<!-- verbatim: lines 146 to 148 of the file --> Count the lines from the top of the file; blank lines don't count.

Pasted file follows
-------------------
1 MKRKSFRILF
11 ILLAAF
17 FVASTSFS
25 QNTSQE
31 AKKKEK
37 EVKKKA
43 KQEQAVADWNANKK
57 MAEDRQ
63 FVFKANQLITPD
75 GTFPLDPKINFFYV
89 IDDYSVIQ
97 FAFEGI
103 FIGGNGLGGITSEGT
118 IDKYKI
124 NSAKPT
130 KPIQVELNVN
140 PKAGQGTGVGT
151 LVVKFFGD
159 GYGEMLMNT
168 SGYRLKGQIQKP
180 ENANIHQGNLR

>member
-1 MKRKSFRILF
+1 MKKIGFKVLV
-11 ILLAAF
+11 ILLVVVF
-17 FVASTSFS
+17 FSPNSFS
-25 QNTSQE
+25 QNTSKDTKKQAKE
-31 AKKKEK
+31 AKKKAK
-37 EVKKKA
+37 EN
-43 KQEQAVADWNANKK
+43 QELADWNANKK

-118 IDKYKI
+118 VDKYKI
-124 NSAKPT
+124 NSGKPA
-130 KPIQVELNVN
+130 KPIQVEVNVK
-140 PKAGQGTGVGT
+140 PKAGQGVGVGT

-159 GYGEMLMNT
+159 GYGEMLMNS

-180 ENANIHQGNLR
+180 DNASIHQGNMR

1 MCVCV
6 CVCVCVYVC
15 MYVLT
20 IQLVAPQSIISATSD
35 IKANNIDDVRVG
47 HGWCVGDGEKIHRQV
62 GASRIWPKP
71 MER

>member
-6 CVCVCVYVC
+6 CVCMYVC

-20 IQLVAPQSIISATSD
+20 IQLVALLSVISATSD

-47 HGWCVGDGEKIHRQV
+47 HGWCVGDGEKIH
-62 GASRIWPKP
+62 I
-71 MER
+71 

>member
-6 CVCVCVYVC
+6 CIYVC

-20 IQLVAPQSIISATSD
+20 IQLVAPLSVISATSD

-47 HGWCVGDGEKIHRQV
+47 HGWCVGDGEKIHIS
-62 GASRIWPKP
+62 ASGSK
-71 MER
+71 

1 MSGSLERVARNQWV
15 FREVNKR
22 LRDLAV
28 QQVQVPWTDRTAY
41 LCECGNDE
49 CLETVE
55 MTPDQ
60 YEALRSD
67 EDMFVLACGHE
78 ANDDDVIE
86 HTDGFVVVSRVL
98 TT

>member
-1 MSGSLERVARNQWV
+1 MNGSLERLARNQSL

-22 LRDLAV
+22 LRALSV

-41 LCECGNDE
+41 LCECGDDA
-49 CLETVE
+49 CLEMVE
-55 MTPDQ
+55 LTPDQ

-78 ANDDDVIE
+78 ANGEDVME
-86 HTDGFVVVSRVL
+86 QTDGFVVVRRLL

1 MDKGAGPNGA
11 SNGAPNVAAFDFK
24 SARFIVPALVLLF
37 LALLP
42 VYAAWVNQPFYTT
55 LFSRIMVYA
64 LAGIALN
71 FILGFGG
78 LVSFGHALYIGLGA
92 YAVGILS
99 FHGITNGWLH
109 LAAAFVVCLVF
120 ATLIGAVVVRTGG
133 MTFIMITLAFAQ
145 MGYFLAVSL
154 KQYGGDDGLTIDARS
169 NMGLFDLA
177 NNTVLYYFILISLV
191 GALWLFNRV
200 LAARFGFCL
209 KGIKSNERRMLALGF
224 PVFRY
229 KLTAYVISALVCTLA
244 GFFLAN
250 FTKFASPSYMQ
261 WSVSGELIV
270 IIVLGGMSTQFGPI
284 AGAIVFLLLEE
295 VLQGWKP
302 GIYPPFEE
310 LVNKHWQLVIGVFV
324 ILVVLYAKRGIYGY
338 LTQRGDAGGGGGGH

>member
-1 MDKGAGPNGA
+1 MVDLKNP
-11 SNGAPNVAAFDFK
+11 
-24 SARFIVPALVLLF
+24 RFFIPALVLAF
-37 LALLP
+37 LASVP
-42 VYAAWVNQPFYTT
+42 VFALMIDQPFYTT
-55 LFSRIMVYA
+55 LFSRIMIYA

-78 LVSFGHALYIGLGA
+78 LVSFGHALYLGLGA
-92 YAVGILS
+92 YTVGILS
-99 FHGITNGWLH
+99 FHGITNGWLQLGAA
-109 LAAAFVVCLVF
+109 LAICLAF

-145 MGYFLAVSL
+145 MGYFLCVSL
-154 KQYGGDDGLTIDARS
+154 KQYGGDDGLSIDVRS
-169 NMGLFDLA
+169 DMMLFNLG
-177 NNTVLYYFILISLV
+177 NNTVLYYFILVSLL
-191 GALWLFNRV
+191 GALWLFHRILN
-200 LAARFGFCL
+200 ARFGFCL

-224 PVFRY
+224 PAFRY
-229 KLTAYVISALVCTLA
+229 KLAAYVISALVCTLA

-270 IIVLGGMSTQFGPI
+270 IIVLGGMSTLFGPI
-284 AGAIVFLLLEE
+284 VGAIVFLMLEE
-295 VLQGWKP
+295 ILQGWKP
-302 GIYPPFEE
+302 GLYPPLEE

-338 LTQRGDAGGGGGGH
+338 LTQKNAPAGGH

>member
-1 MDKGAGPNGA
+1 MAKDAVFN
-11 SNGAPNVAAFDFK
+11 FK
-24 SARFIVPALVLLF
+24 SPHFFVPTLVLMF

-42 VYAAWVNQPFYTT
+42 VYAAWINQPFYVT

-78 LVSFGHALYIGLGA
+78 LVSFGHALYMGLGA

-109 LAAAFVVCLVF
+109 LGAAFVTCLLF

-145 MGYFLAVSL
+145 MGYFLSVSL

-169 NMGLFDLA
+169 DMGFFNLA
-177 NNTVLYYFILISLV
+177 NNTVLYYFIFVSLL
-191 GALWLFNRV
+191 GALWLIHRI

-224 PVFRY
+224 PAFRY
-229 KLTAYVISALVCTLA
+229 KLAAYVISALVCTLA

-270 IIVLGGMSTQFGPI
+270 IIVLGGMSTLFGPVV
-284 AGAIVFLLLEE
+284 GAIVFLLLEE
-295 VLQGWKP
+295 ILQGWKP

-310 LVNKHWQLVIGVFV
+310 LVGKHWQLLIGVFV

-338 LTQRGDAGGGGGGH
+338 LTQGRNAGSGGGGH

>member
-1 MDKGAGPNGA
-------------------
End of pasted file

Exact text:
-37 LALLP
+37 LASVP
-42 VYAAWVNQPFYTT